Dry marks (?) that are not going away w/ PEC-12

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kiss-o-matic

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Hi
I've recently developed a bunch of rolls of Rollei Retro 80s in Rodinal. A roll or two seem to have some dry marks. I did use Photo Flo 200 for all the rolls, so I'm scratching my head a bit at these two. A good candidate to show is a pic taken vertically w/ my Fujifilm TX-1. The kicker is, I've wiped both sides w/ PEC PADS + PEC12 which is apparently safe to do, but I've seen no change. (Applied PEC12 to PEC PAD, swiped 2-3 times in one direction without applying too much form, but what I'd assume is enough for a water mark).

For the record, I did 1+100 stand for 60 minutes. 3 agitations to start, 1 at 30 minutes. 1 minute bath in water w/ Photo Flo at the suggested dilution. Vigorously shook out the water, no squeegee (even fingers) and then let hang dry. I've not developed in a few years due to the pandemic but I think maybe I did squeegee w/ my hands prior. Worth noting is I did not use Distilled Water. I can't for the life of me find any near me (supply chain issue?) and got impatient.
 

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koraks

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Are these drying marks or uneven development marks? Can you photograph the shiny side of an affected area of the film at an oblique angle so as to clearly show any reflectance differences? Does visual inspection of the film show any density differences in the silver image?
 
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kiss-o-matic

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The shiny party looks normal -- eg, I see no reflective difference when I shine light on it. So, I guess maybe that's uneven development marks? What generates that though? Not enough agitation? The tank was definitely full to to the top.
 

AgX

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Anyway, the PEC-12 is an organic solvent. It only may take off anything that it can dissolve or any particles that sit loose on a surface that can withstand such solvent.
Any salts (thus salts coming with or created within an aquous solution) will likely be stuck to or within the gelatin surface. In such cases you rather need an chemically active potion as an acid.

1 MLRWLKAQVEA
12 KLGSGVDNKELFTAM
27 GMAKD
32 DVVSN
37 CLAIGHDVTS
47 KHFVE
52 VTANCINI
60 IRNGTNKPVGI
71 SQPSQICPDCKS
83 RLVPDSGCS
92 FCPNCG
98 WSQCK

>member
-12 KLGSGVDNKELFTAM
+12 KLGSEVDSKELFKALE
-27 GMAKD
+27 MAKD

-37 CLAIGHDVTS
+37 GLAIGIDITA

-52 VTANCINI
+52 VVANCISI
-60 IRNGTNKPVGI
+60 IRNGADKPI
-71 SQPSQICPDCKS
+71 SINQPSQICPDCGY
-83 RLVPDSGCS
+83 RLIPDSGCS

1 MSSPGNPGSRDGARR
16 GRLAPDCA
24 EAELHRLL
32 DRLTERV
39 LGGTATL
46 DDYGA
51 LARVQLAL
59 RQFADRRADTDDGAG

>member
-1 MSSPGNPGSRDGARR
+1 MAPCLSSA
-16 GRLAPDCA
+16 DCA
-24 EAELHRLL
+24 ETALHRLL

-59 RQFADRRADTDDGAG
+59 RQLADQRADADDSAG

koraks

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Any salts (thus salts coming with or created within an aquous solution) will likely be stuck to or within the gelatin surface.

In my experience actual drying marks are usually present on the non-emulsion (shiny) side of 35mm film. At least the marks that are visible and problematic; there may be invisible ones within the gelatin emulsion as well, but I never noticed them. Taking the marks off the shiny side usually succeeds by mechanical means only; for instance using a non-pilling, soft fiber cloth. However, this can still bring the risk of scratching; it only takes a single grain of sand....
What I generally do in cases of drying marks or debris, is soak the film in water, then use a very soft hair brush to gently wipe the affected surface(s) of the film, soak in distilled water and dry. This is generally effective and does no damage - provided a suitable brush is used and no force is applied.

I quite like your idea of an acid treatment for classic drying marks (lime scale); dilute acetic acid would do the trick just nicely and won't damage the film in any way. It may not be very effective for larger deposits, such as chunks of scale that dislodged from unclean equipment.
 

AgX

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Taking the marks off the shiny side usually succeeds by mechanical means only; for instance using a non-pilling, soft fiber cloth. However, this can still bring the risk of scratching; it only takes a single grain of sand....

As long as the back of the film-strip is not coated too, a apt aqueous compound can be used too in assisting wiping off there.
 

koraks

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True, and in my experience, the films that also have a backside coating aren't prone to drying marks, so the issue generally doesn't pop up there. As they sometimes say in statistics, "on average, everything stays the same". Sometimes things tend to sort of even out in practice.
 
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kiss-o-matic

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Thanks for the tips guys. I think the stand development maybe what got me here. Lesson learned.
 
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